12 “And this will be the sign to you: You will find a Babe wrapped in swaddling cloths, lying in a manger.”

“Do not fear” repeat the angels throughout the Bible. At the Annunciation to Mary, the angel says it. To prophets and patriarchs throughout the Bible, the angels and the Lord Himself remind us “do not fear.” Hundreds of times in the Bible, God tells us not to fear His presence. That is not to say we should not fear His judgment, for we should.

2 Peter 3:9 NKJV
The Lord is not slack concerning His promise, as some count slackness, but is longsuffering toward us, not willing that any should perish but that all should come to repentance.

The Lord suffers long with our sin and disobedience because He desires our repentance, our turning away from our past evil ways. He desires faith and justice and mercy among us. And so His presence among us is a good thing, because He is taking a special interest in us. As the Lord says to Gideon, He wants peace for us.

So Gideon has his Gospel Moment, that time when the good news of salvation finally hits him. And He responds just the way others have before and after him: Gideon worships the Lord and praises Him as the God of peace, Jehovah-Shalom.

When was your Gospel Moment, that time when you realized that the Lord wanted peace for you, that His desire is repentance and not wrath? When did the Lord finally break through to you past all previous sin and shame, to touch your heart with the Living Word? And more importantly, what have you done since that time? The apostle Paul reminds us a couple of times that we must “redeem the time” in which we live, that we should not waste it in vain pursuits but devote it to God, for the Lord will return when we least expect Him. (Ephesians 5:15-16, Colossians 4:5) How are we redeeming the time since we had our Gospel Moments? If you need examples of how to redeem the time, read your Bible and follow the stories of those who faced the Lord or His angels and received the good news of peace and salvation. Look at Moses and Jacob, at Samson’s father and mother, and at Gideon and the prophets. Look at the Apostles such as Peter and Paul. Look at the stories in the Gospels like the woman at the well and little Zacchaeus. Look at their lives, and how they received the good news and what they did next.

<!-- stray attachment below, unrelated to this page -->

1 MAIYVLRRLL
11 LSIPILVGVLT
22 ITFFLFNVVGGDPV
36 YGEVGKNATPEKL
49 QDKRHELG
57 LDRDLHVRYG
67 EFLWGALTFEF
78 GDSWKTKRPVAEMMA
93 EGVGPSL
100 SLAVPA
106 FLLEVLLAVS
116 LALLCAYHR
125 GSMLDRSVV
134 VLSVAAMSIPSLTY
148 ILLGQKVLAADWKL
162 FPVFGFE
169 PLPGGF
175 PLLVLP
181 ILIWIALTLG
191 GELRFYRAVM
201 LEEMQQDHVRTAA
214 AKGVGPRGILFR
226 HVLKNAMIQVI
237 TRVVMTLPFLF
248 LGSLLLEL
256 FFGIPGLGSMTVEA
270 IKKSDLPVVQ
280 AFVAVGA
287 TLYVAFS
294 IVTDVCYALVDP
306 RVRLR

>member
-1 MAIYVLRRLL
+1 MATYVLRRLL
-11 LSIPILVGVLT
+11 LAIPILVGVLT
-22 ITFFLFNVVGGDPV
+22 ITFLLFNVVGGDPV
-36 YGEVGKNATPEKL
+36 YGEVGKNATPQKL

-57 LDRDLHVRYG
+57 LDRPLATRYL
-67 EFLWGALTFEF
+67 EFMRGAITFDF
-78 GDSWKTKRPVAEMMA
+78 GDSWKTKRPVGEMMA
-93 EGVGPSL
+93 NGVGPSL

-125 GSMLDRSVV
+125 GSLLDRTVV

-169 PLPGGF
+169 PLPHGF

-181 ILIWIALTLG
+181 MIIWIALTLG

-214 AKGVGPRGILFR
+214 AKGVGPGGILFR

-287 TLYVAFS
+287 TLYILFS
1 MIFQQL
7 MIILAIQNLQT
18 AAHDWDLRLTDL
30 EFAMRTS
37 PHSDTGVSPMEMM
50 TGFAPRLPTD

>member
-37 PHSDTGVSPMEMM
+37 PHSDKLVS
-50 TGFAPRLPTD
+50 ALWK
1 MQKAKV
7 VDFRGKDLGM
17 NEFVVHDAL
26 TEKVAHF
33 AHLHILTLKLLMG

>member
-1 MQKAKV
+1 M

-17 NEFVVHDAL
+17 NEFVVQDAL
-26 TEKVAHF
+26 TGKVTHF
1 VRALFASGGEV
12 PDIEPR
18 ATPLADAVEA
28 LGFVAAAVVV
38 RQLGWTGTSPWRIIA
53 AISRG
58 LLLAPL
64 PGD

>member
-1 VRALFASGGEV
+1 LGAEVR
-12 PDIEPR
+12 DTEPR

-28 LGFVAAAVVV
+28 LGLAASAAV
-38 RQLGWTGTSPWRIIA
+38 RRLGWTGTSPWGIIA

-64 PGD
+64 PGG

The Lord our God truly is Jehovah-Shalom, “The LORD is Peace.” He loves us all and desires what is good for us. He does not want us to keep living mundane lives, to stay in the rut of our worldly ways but to break free into new life, and to find peace in Him and with Him. Gideon had his Gospel Moment, and he went on to fight against the idolaters and oppressors of his day, and he freed Israel and brought them peace all around. If you’ve had your own Gospel Moment, what will you do?

O Father of Peace, O Lord of Glory, thank You for lifting us up, for seeking our salvation when we did not seek You. We praise You, Father God, for Your mercy and grace, and we welcome the peace which only You can give. We pray, precious Lord, that You grant us wisdom and passion to follow Your ways and to glorify You in all things. May we redeem the time we have remaining, stirring up Your Spirit within us so we accomplish what You have set each of us to do. Amen.


About Glenn Pettit

I am a deacon at The Well of Iowa, and a father and grandfather. Called to teach and to preach, I write fresh messages about the Bible every now and then.